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Business Observer Friday, Sep. 28, 2018 5 months ago

Businessman ramps up focus on sustainable housing

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Marshall Gobuty's latest sustainable project, with a start in Manatee County, has drawn interest from as far away as Russia.
by: Grier Ferguson Sarasota-Manatee Editor

Driving past rows of industrial buildings in a north Manatee County office park, there’s no clue that inside one is a full-scale house.

The house was constructed inside a space that serves as a research and development hub for developer Marshall Gobuty’s latest project. This fall, the space will transform into a showroom for potential homeowners.

The environmentally friendly home will be used in Gobuty’s planned community in Cortez, Hunters Point Resort and Marina, as well as other upcoming projects. The Manatee County development in Cortez calls for 86 cottages, 62 lodge-style properties and 48 boat slips.

Hunters Point is also the latest of many steps in Gobuty’s long-pursued sustainable housing mission. The businessman has built a blue jeans brand  and prefab house in Africa — and he’s made waves in Manatee County for his sustainable community called Mirabella.

His next project takes his environmental quest a step further, and to get there he’s relying on careful research and lessons he’s learned from his career — along with the energy that comes from bucking the norm. 

“Be mission driven, not just profit driven,” says Gobuty, 57, when asked about tips for successful sustainable building. “If your projects are mission driven — and your mission is compelling — you will make a profit."

Not Easy Being Green

A man of many careers, Gobuty was once involved in a business far from sustainable homes when he founded the Arizona Jeans Co. with J.C. Penney Co. in the late 1990s.

Later, when he moved to Israel with his family, he developed residential and commercial properties there. While overseas, he also worked on developments in Europe and Southeast Asia.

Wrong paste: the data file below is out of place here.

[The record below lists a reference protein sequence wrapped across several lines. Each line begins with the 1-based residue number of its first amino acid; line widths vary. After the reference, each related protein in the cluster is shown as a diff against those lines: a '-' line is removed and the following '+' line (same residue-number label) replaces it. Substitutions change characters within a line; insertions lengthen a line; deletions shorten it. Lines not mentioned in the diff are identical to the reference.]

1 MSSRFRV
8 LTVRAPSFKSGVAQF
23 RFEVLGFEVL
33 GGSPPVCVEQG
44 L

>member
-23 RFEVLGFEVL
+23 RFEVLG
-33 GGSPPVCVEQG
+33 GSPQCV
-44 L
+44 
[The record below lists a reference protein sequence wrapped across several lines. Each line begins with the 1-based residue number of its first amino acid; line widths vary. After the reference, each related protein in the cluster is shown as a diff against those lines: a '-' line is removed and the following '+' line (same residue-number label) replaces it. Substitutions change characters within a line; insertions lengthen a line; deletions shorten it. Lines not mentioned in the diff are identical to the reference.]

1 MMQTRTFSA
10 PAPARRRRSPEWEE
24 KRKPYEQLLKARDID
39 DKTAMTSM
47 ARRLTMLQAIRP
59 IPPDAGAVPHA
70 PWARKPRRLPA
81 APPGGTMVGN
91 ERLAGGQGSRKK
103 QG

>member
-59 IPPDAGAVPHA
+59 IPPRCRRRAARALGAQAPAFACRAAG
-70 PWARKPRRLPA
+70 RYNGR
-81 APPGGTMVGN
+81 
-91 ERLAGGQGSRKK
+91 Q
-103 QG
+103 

In recent years, he’s become more conscious of environmental issues and wanted to be part of a change. “What we did to the planet was we killed it,” he says in an interview. 

"Block homes are doable and profitable, We’ve done that. I don’t think the world needs me for this. I want more. I want to offer something that no one’s offered before." — Marshall Gobuty, developer, Hunters Point

Gobuty's ambitious goal is also to do something different and challenging in the homebuilding industry. “Block homes are doable and profitable,” he says. “We’ve done that. I don’t think the world needs me for this. I want more. I want to offer something that no one’s offered before.”

When he started working on Bradenton's Mirabella, a 158-home, 55-plus community, Gobuty says some people, including national builders, thought he was crazy for trying to build a neighborhood with LEED-certified homes, a mark of resource efficiency. The conventional wisdom: It would be too expensive and squeeze margins too much, plus third-party verification puts additional pressure on the team to deliver. 

But a big mistake in business, says Gobuty, is to trust conventional wisdom. “You’ll never pioneer anything,” he says in an email. “Before I broke ground on Mirabella, a developer friend told me, ‘Whatever you do, don’t do LEED certification.’ And I thought, ‘Then I have to do it.’”

Mahesh Ramanujam, U.S. Green Building Council president and CEO, presenting Marshall Gobuty with Mirabella's 100th LEED Platinum Certification.

So he did. Mirabella’s houses have since earned LEED Platinum certification — the highest certification the U.S. Green Building Council offers. A sign of that project's unique and successful approach came in July, when U.S Green Building Council President and CEO Mahesh Ramanujam traveled to Bradenton to personally mark the 100th LEED Platinum certified house in Mirabella.

Bradenton Mayor Wayne Poston says if Mirabella is any indication of how good Hunters Point will be, people will be love it. “He’s so invested in what he builds for the long term,” he says. “He’s not going to build them, sell them and go away. That’s not Marshall’s way. He’s going to build them as if he’s going to live in them. He takes that kind of pride in it.”